An abundance of liquor stores may be convenient if you're stocking up for a party, but a new study suggests that their presence may also spark a fair share of violence.

Researchers examined the relationship between newly issued liquor licenses and reported violent crimes in Seattle, Washington from 2010 to 2013. Starting in 2011, a new law shut down state-run liquor stores in lieu of allowing select private businesses to sell liquor, and the number of licenses increased substantially. After cross-referencing with census data, the researchers found for each newly licensed store or restaurant/bar in a neighborhood, there was a noticeable jump in both aggravated and non-aggravated assaults. These associations held even after accounting for other factors like the neighborhood’s level of poverty or average educational status, though the relative risk of violence did vary across the city.

"With alcohol availability increasing due to privatization, and with an already well-established relationship between alcohol and violence, it's critical to examine the impacts of these policies," said lead author Dr. Loni Philip Tabb, an assistant professor at Drexel University's Dornsife School of Public Health in Philadelphia, in a statement. "The increase for both aggravated and non-aggravated assault is significant and at a population level like this is a cause for concern. In urban areas, in particular, violence and alcohol already have an association, and neighborhood characteristics play a huge role in those violence rates."

Overall, each new license to a place where liquor is bought, such as large grocery stores, was associated with a 8 percent increase in aggravated assaults (which involve the use of a weapon), and a 5 percent increase in non-aggravated assaults. Similarly, the addition of a license to a place that can serve alcohol, such as bars, was associated with a 5 percent boost for both types of assault. In total, non-aggravated assaults jumped 42 percent. and aggravated assaults 74 percent, in Seattle during the time period following the law’s passing. according to the statement.

While the increases may be alarming, Tabb does believe there are ways to mitigate the impact of liquor privatization, which has been receiving support elsewhere in states like Pennsylvania, on violence. As well as lessons to be learned from Washington’s law.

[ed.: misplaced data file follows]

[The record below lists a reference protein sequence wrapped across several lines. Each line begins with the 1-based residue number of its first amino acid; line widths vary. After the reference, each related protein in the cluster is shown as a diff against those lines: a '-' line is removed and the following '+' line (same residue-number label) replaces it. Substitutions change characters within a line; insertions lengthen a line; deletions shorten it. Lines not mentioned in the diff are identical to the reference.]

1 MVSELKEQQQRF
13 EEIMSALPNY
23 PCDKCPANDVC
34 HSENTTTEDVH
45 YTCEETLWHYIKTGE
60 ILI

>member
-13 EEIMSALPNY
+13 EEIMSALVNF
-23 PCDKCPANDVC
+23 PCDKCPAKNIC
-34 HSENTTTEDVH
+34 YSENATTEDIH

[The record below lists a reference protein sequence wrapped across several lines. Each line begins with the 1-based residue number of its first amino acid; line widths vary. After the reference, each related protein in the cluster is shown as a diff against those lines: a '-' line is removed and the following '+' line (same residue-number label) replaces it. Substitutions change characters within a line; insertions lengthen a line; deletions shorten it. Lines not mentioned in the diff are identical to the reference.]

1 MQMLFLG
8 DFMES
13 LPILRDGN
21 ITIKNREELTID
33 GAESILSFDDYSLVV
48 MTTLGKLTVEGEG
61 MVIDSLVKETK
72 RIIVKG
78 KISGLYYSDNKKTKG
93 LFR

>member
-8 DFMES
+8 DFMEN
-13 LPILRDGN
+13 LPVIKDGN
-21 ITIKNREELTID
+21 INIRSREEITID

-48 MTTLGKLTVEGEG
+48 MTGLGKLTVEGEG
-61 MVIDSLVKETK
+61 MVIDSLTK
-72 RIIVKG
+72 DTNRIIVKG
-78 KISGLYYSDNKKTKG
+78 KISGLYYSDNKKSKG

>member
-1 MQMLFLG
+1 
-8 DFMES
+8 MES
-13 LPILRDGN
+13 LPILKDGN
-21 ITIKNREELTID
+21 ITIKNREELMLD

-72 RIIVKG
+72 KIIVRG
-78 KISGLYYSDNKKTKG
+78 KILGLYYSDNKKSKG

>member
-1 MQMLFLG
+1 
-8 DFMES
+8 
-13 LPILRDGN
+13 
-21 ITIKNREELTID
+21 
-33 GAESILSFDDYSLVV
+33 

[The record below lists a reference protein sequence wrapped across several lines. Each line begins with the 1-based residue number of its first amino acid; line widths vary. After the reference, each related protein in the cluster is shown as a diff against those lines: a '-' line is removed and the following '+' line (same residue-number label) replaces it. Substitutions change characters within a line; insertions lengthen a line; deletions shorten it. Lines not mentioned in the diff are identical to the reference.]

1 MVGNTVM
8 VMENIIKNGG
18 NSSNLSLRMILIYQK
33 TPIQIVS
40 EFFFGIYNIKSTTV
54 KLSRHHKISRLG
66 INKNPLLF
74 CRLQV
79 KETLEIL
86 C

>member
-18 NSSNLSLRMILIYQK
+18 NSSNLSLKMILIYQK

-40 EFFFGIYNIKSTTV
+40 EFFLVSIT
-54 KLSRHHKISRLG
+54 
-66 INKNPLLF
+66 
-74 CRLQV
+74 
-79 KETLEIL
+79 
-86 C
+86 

"Washington state has very specific guidelines on the distribution of new off-premises licensing," Tabb explained in the statement. "For instance, new off-premises alcohol outlet licenses are to only be distributed to retailers with at least 10,000 square feet of space. Due to this limitation, smaller alcohol outlets, especially those in smaller convenience stores, are limited in their ability to gain additional licenses."

She added, "Other states that are deliberating privatization should consider specific limitations in the distribution of additional alcohol outlet licenses in neighborhoods that have already been shown to have concerns."

Ultimately, Tabb hopes her team’s research can highlight the rarely acknowledged consequences of these proposed laws as they begin to be debated elsewhere.

"Not only should these alcohol-related policies consider the financial impact of their implementation, but they should also consider the public health impact of significant changes in the alcohol availability landscape within neighborhoods," she said.

The findings were published last month in Spatial and Spatio-temporal Epidemiology.

Source: The spatio-temporal relationship between alcohol outlets and violence before and after privatization: A natural experiment, Seattle, Wa 2010–2013. Spatial and Spatio-temporal Epidemiology. 2016.